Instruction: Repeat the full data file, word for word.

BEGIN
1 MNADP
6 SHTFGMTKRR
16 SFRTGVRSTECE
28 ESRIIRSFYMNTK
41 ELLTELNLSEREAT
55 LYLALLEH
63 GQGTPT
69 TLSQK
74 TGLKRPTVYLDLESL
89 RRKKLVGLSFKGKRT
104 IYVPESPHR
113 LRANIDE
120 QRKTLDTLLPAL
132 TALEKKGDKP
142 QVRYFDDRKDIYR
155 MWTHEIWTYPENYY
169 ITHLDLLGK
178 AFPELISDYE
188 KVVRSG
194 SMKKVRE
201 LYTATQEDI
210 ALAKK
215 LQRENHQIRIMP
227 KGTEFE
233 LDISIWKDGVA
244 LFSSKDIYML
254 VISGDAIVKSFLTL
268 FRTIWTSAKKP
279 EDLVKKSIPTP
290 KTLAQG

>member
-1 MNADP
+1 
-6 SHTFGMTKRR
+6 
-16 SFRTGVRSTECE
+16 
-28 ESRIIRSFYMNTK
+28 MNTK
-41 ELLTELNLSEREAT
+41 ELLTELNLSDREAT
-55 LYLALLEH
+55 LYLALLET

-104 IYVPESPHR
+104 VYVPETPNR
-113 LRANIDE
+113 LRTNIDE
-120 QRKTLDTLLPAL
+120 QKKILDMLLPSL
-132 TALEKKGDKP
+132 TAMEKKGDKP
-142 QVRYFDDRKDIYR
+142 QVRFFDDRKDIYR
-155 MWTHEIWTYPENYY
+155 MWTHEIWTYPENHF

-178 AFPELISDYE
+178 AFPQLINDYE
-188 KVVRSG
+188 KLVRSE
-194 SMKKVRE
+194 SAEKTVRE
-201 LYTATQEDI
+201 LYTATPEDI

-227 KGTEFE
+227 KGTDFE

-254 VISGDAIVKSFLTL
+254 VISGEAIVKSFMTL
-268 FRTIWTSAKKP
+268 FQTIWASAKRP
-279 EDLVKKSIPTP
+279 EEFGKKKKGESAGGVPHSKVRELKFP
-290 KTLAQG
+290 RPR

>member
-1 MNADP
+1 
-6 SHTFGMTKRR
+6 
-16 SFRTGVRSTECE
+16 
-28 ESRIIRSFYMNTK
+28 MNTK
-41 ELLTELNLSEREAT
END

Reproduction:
1 MNADP
6 SHTFGMTKRR
16 SFRTGVRSTECE
28 ESRIIRSFYMNTK
41 ELLTELNLSEREAT
55 LYLALLEH
63 GQGTPT
69 TLSQK
74 TGLKRPTVYLDLESL
89 RRKKLVGLSFKGKRT
104 IYVPESPHR
113 LRANIDE
120 QRKTLDTLLPAL
132 TALEKKGDKP
142 QVRYFDDRKDIYR
155 MWTHEIWTYPENYY
169 ITHLDLLGK
178 AFPELISDYE
188 KVVRSG
194 SMKKVRE
201 LYTATQEDI
210 ALAKK
215 LQRENHQIRIMP
227 KGTEFE
233 LDISIWKDGVA
244 LFSSKDIYML
254 VISGDAIVKSFLTL
268 FRTIWTSAKKP
279 EDLVKKSIPTP
290 KTLAQG

>member
-1 MNADP
+1 
-6 SHTFGMTKRR
+6 
-16 SFRTGVRSTECE
+16 
-28 ESRIIRSFYMNTK
+28 MNTK
-41 ELLTELNLSEREAT
+41 ELLTELNLSDREAT
-55 LYLALLEH
+55 LYLALLET

-104 IYVPESPHR
+104 VYVPETPNR
-113 LRANIDE
+113 LRTNIDE
-120 QRKTLDTLLPAL
+120 QKKILDMLLPSL
-132 TALEKKGDKP
+132 TAMEKKGDKP
-142 QVRYFDDRKDIYR
+142 QVRFFDDRKDIYR
-155 MWTHEIWTYPENYY
+155 MWTHEIWTYPENHF

-178 AFPELISDYE
+178 AFPQLINDYE
-188 KVVRSG
+188 KLVRSE
-194 SMKKVRE
+194 SAEKTVRE
-201 LYTATQEDI
+201 LYTATPEDI

-227 KGTEFE
+227 KGTDFE

-254 VISGDAIVKSFLTL
+254 VISGEAIVKSFMTL
-268 FRTIWTSAKKP
+268 FQTIWASAKRP
-279 EDLVKKSIPTP
+279 EEFGKKKKGESAGGVPHSKVRELKFP
-290 KTLAQG
+290 RPR

>member
-1 MNADP
+1 
-6 SHTFGMTKRR
+6 
-16 SFRTGVRSTECE
+16 
-28 ESRIIRSFYMNTK
+28 MNTK
-41 ELLTELNLSEREAT